The sign on the door at a neighborhood pub I visited last week gave me pause: “Als,” it said.

Was that the place for me? I wasn’t sure until I checked out its companion, “Gals.”

Yep, I was — for that moment anyway — an “Al.” In recent times, I have also been a “Guy,” not a “Doll,” and a “Cowboy,” not a “Cowgirl.” Most often  (and I appreciate the simplicity) I go into a room marked “Men,” not “Women.” Sometimes, I’m just a stick figure, one that doesn’t wear a skirt.

But, during my most recent trip to Scotland, I registered the reality that, on every occasion when I needed to visit a restroom, I was for a moment or two one of the “Gentlemen,” not the “Ladies.”

Maybe the places I frequent here at home are on the scuzzier side of society, but I have rarely found myself invited to be one of the “Gentlemen” in recent years. We don’t have “Gentlemen” any more, at least in the circles I seem to run in.

Rest assured. This is not a tale about toilets, and I don’t care at all what they are called.

I also don’t aspire, and never did, to be a “gentleman” in the sense that I used to hear the term. Definitely, not an Old South “Southern Gentleman,” a certain affected stereotype that used to be frequently mentioned in this region’s culture. I feel little or no affection for anything about the Old South, nor for the traditional uses of the word “gentlemen” or its equivalents in the British and European worlds. Historically, the term has implied a prestigious family lineage and has been linked to nobility, income and property.

But seeing the term on restroom doors did remind me of a concept that I once aspired to and still aspire to, despite some significant personal lapses along the way.

The best male role models I had in my life were not at all “gentlemen,” but they were “gentle men.” The simplest definition of gentle that I’ve just come across in a quick survey is “mild in temperament or behavior, kind or tender.”

We don’t seem to be living in particularly gentle times. But gentle is not a dirty word, just as “empathy,” which triggered so much political argument during the recent confirmation process for a Supreme Court justice, is not.

Aspiring to be gentle or kind is one thing, of course, and being it is another. I have not been the “gentle man” I would like to be in my relationships with family, friends, co-workers or others on numerous occasions over the years. In the vast majority of those cases, I regret my failures.

Not only am I pretty sure I’m not perfect, but I also know that life can be rough and tumble. Even if we wish to be gentle, sometimes that approach just doesn’t work. At times, we are simply angry and anger is a legitimate emotion, one that those around us might need to know we feel. Sometimes we have no choice. Not everyone respects gentleness. We have to stand up for what we believe in. We have to fight for others or ourselves.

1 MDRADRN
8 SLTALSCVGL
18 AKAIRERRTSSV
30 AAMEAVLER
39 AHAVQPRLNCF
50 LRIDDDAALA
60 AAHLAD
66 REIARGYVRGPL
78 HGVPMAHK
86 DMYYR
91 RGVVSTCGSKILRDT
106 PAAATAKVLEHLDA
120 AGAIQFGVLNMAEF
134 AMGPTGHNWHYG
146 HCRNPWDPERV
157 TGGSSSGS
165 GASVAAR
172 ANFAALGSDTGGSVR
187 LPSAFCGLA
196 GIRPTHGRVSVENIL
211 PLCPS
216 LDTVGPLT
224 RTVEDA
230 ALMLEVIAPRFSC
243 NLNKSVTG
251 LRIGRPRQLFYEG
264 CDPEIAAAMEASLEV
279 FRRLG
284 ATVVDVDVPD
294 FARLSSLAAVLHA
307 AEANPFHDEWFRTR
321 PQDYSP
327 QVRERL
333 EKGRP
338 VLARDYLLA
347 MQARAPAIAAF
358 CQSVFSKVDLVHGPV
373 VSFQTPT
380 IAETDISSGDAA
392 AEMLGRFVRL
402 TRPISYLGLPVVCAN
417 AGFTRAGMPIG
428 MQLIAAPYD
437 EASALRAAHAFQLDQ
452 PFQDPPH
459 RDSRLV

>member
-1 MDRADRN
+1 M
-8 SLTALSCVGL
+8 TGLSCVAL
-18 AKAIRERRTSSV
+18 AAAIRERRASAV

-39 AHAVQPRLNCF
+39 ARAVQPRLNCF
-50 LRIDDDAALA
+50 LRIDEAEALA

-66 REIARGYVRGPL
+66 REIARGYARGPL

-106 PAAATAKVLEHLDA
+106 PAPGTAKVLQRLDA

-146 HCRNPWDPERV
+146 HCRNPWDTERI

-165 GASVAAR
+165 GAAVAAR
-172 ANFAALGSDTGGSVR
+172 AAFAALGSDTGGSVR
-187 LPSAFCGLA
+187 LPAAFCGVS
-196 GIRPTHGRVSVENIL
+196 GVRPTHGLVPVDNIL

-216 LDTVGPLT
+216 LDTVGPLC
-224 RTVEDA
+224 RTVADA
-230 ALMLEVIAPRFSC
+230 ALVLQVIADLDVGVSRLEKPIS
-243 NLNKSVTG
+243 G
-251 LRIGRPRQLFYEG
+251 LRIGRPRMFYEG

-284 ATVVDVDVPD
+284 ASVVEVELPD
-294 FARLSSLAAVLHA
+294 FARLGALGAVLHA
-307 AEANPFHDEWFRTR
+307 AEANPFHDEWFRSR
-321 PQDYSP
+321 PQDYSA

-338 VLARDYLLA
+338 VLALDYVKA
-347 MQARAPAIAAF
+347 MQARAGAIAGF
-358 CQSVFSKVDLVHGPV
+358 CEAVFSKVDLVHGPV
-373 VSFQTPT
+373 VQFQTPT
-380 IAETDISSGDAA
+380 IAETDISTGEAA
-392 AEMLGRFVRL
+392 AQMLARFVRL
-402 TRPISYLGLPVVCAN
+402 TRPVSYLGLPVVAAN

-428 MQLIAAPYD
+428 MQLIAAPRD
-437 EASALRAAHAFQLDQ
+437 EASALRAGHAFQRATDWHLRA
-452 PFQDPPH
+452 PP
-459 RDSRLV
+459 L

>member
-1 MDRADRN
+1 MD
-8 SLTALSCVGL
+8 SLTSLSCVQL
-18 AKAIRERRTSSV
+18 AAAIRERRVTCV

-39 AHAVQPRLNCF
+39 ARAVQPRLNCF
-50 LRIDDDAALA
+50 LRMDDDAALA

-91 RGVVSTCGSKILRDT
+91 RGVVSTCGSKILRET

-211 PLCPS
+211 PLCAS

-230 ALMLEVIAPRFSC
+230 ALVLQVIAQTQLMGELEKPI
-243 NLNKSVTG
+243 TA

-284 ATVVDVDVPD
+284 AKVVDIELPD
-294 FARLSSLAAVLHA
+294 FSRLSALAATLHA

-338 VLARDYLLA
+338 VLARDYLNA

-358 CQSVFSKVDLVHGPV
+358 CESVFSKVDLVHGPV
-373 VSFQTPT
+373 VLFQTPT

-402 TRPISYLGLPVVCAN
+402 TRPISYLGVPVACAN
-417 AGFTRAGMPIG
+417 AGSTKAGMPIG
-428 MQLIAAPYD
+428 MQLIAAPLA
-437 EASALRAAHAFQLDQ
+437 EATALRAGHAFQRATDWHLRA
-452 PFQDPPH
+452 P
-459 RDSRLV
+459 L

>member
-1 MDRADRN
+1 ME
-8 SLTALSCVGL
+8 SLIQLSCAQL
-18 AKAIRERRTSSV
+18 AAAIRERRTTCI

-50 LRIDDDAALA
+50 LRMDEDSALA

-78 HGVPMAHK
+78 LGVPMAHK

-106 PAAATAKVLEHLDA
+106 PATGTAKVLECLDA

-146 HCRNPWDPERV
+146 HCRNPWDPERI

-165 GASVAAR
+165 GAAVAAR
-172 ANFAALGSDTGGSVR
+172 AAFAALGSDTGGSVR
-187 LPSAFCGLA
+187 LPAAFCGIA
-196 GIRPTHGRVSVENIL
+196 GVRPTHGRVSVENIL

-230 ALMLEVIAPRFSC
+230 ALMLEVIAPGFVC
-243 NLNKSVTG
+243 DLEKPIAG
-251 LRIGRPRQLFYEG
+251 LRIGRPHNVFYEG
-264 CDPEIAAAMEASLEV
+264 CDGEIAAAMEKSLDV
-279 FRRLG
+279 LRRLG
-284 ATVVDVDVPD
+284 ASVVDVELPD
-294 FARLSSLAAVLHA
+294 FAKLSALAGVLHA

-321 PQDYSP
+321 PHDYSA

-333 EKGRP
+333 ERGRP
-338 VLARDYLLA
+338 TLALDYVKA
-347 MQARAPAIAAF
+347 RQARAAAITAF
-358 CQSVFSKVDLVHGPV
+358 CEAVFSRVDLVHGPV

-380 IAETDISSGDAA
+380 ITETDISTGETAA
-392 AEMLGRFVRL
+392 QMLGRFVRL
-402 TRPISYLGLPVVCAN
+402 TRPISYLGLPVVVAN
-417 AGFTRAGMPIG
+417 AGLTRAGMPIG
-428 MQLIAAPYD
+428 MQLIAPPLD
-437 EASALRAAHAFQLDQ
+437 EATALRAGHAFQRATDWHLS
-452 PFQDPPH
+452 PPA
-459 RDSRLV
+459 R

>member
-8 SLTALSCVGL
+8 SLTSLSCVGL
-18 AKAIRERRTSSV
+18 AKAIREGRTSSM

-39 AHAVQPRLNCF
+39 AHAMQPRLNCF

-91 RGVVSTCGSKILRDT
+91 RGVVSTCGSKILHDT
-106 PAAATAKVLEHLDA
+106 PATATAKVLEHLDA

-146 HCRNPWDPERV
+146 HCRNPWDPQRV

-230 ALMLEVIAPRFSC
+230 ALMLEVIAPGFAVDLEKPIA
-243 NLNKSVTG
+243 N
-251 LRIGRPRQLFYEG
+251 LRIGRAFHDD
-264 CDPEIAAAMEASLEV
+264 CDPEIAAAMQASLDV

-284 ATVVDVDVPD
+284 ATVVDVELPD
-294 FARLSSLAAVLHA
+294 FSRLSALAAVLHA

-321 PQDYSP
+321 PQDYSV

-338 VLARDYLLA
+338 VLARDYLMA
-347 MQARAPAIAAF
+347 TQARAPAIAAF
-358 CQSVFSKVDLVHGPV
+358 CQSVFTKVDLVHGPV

Being a milquetoast is not a good alternative. (Imagine that word on a restroom door.) Being passive, when an active response is called for is not an admirable quality.

Still, recognizing that gentleness is one of our best tendencies is a value to be encouraged.

Many years ago, I heard a group of folksingers, then billed as Eric Nagler, Martha Beers and the Beers Family, perform.

They sang a tune called “The Gentleness in Living.” I’ve never forgotten the electric moment of that performance. I bought a vinyl album by the same name and listened to it many times, but I confess I have lost it along the way. Remember, I said life can be rough and tumble.

A couple of weeks ago, I tracked down Eric Nagler to ask if he could send me the lyrics or tell me where I could find a copy of the record.

At the time I heard him, he was married to Martha Beers. Not long after that show, they moved to Canada because he was refusing to fight in a Vietnam war he did not believe in. They are no longer together and their lives have taken turns of their own since then.

But, as I told Mr. Nagler in an e-mail, their performance sticks with me.

He did not respond for several days, but, when he did, he apologized for the delay. He said he was “a bit disappointed with myself for losing touch with the song.” He could not find a copy of the lyrics and could no longer remember them. He probably had a copy of the recording somewhere, but he could not easily find it and, even if he succeeded, he no longer has a record player.

I could understand, having similarly misplaced many items of value.

But he added this: “All I remember is the line,

“It’s the gentleness in living that makes it all worthwhile

“It’s the tenderness in giving that keeps us from going wild.”

If we’re lucky enough to have a chance to reflect on our lives as we near the end, I suspect the kinds of moments Mr. Nagler refers to are the ones each of us will treasure most. Maybe, those are all the lyrics we need to recall.

Keith Graham

Keith Graham

Keith Graham was among the recipients of the prestigious Stella Artois prize at the 2010 Edinburgh Festival. Named for a blind piano player, he is also well known for always giving money to street accordion players. A quotation that he considers meaningful comes from the Irish writer Roddy Doyle: "The family trees of the poor don't grow to any height." In addition to contributing to Like the Dew, Keith frequently posts quotations and links and occasionally longer articles at